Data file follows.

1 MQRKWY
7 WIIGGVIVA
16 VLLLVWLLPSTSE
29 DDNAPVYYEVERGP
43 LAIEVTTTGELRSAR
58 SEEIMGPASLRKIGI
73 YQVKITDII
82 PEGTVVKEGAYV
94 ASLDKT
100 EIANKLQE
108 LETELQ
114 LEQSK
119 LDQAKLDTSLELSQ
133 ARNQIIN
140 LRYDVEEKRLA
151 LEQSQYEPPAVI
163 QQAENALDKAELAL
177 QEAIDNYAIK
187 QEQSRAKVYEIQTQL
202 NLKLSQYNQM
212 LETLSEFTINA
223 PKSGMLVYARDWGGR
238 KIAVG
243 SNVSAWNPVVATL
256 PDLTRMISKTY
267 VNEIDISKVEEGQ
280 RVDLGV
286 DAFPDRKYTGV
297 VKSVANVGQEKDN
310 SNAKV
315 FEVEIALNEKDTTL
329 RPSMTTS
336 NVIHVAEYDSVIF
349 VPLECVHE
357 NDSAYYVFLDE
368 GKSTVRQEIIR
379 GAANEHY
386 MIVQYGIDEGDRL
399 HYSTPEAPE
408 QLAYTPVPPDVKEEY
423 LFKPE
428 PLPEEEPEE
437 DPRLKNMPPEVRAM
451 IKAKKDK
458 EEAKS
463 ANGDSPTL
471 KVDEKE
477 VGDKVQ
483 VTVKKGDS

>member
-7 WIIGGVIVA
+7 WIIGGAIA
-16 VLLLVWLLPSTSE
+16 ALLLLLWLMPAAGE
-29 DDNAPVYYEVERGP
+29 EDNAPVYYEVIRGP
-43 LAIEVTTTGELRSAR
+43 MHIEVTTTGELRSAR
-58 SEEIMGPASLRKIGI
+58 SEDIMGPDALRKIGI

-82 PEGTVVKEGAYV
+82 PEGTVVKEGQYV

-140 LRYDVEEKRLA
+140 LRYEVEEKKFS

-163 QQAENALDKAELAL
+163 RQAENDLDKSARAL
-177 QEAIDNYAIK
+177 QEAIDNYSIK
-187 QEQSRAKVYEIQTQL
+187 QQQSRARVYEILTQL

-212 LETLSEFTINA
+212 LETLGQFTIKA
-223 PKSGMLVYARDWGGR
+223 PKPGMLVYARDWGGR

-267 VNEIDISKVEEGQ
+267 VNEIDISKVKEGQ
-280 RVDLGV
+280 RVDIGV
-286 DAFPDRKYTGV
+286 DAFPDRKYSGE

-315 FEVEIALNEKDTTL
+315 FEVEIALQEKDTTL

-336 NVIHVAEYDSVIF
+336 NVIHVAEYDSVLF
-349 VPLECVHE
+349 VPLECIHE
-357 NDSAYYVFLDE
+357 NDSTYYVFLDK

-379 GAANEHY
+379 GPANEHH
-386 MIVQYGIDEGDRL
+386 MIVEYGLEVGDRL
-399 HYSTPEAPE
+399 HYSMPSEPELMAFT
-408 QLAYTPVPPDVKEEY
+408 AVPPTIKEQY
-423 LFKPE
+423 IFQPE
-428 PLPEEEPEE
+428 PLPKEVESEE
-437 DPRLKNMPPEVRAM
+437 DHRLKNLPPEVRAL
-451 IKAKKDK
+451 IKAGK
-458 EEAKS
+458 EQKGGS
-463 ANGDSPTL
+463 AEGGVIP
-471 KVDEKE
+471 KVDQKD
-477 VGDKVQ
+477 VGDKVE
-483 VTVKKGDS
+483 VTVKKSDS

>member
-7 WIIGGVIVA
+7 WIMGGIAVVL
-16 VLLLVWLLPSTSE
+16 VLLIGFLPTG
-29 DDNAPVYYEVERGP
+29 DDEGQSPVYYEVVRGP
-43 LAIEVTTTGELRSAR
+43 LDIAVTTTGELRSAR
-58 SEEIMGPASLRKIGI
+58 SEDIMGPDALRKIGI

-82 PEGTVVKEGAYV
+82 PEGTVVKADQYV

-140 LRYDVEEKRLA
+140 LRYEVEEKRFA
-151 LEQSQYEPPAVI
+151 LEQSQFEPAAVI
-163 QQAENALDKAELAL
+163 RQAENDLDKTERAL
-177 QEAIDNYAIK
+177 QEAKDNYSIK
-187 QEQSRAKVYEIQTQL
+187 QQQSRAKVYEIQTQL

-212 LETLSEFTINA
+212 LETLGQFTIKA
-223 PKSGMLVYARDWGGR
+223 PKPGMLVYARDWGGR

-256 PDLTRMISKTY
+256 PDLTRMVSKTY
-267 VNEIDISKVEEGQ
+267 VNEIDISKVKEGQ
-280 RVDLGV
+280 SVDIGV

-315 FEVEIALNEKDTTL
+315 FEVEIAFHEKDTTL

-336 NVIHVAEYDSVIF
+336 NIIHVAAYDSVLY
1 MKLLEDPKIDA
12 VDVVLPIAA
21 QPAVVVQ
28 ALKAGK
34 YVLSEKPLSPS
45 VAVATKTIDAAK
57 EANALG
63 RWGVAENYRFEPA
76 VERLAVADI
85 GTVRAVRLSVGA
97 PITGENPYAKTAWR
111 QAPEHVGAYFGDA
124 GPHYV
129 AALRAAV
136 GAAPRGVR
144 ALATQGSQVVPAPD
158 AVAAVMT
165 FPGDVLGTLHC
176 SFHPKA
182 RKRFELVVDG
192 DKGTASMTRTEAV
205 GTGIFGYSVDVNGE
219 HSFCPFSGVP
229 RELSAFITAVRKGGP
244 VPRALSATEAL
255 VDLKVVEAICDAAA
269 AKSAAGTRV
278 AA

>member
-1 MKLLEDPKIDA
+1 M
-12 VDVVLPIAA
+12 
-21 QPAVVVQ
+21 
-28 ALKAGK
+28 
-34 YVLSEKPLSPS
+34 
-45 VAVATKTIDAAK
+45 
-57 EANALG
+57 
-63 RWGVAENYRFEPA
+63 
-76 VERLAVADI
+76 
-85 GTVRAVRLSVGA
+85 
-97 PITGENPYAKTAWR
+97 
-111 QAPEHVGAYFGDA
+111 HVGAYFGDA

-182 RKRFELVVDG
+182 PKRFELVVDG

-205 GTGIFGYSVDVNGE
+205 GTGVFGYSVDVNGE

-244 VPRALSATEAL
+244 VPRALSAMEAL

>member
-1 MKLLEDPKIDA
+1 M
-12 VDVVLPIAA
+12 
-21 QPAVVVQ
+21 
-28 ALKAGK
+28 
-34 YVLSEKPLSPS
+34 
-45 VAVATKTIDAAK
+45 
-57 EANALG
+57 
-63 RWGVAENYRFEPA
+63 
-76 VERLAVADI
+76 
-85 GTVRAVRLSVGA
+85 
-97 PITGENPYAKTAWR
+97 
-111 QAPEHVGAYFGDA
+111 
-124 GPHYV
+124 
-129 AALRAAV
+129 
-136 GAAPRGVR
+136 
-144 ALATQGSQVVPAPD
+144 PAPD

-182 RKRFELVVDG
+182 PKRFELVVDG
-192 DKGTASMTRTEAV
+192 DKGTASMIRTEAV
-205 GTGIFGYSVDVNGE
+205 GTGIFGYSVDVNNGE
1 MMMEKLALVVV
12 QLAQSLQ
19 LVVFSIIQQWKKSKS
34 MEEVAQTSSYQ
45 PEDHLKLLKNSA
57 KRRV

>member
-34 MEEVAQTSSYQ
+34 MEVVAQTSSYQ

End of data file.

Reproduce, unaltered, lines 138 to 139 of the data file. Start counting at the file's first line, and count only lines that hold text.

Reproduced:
-212 LETLSEFTINA
+212 LETLGQFTIKA